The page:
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Rumsfeld avoids discussing the politics of Sandinista leader Daniel Ortega

Rumsfeld avoids discussing the politics of Sandinista leader Daniel Ortega

U.S. Defense Secretary Donald H. Rumsfeld criticized Venezuela's hostile politics and longtime adversary Cuba but avoided any talk about another old antagonist, Nicaraguan presidential candidate Daniel Ortega.
"I don't get involved in politics in the United States," Rumsfeld told reporters Tuesday during a gathering of defense ministers from the Western Hemisphere. "So you can be certain I don't get involved in politics in Nicaragua."
In Caracas, Venezuela's President Hugo Chavez took note of Rumsfeld's three-day visit to Central America by calling the American defense secretary a "dog of war" and saying that Rumsfeld had no business suggesting that neighboring countries are concerned about arms purchases by Venezuela.
Chavez called on Colombian President Alvaro Uribe to clarify whether he shares Rumsfeld's worries about Venezuela's acquisition of helicopters, fighter jets and assault rifles.
"If this man is saying that my neighbors are worried because the weapons that Venezuela is acquiring could go to the leftist guerrillas, I need to know, President Uribe, if you have some type of worry regarding this," Chavez said in a televised speech. "It should be you who says it, not the dog of war."
Uribe refused to take sides, telling Santa Fe radio in Colombia on Wednesday that "Colombia has very good relations with Venezuela and with the United States"
U.S. officials are watching Nicaragua's upcoming elections very closely, concerned that a win by Ortega, the leader of the Sandinistas, could be another destabilizing force in a region where democracy has slowly taken hold.
Ortega's socialist government was a major adversary of the United States in the 1980s. He led the overthrow of dictator Anastasio Somoza in 1979 and fought the U.S.-backed Contra rebels as Nicaragua's president from 1985-1990.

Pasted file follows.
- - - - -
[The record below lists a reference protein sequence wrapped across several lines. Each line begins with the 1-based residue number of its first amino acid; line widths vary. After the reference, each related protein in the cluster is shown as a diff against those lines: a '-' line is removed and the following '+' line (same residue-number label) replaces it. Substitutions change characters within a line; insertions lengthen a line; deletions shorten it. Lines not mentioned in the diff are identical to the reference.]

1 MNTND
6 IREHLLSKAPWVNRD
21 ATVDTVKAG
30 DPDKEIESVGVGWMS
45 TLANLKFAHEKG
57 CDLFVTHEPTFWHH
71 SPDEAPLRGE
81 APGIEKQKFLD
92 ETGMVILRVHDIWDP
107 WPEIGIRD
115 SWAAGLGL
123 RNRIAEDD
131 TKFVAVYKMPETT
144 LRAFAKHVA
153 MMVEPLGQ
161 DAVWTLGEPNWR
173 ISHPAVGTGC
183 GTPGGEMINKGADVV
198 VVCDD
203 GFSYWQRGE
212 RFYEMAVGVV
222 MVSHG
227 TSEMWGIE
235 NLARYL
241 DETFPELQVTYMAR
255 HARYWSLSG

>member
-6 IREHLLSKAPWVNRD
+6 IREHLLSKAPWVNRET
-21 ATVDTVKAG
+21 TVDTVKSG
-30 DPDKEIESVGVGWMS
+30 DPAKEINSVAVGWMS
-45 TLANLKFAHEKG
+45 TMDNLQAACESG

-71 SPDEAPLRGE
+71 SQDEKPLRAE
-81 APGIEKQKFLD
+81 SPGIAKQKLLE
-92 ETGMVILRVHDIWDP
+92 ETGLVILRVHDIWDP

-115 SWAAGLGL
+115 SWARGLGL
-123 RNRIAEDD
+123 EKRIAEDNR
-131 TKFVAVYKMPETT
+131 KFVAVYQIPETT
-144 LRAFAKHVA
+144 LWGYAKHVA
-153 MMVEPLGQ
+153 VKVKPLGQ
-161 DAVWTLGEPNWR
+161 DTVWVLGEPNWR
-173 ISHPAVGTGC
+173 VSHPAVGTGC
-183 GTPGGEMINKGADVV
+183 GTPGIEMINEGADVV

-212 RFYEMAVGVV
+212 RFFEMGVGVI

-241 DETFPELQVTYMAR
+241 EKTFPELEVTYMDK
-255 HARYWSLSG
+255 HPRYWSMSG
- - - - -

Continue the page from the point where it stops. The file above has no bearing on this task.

Rumsfeld made a passing reference to Cuba in his formal remarks to the ministers, and on Tuesday he said the island nation would be welcome in the conference when it becomes a "free and democratic country."
However, Rumsfeld was blunt about the concerns being raised by Latin American leaders over Chavez' billion-dollar weapons buildup. He dismissed the claim that the arms were needed for defense.
"I don't know of anyone threatening Venezuela, anyone in this hemisphere," Rumsfeld said.
Chavez called Rumsfeld a "little dog" and "Mr. Dog" in his TV address. He grabbed headlines recently when he called President Geoerge W. Bush "the devil" and slammed U.S. leaders for trying to block his country from taking a seat on the U.N. Security Council.
U.S. officials have long considered Chavez a destabilizing force. They have suggested that Venezuela would make the Security Council unworkable if the nation were to win its bid against U.S.-backed Guatemala for a rotating council seat.
Rumsfeld said it is important for the Central American countries to continue to work together on counterterrorism, counter-narcotics, natural disasters and other threats. But he agreed that as one country cracks down on drug trafficking, the problem may migrate to another country.
After meeting with Nicaraguan President Enrique Bolanos, Rumsfeld said he was pleased with the progress the Nicaraguans have made in their effort to destroy a cache of about 1,000 Soviet-era surface-to-air missiles. However, he noted that the job is not yet complete. U.S. officials have considered the missiles a potential threat to civil aviation.
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Updated : 2021-04-21 18:15 GMT+08:00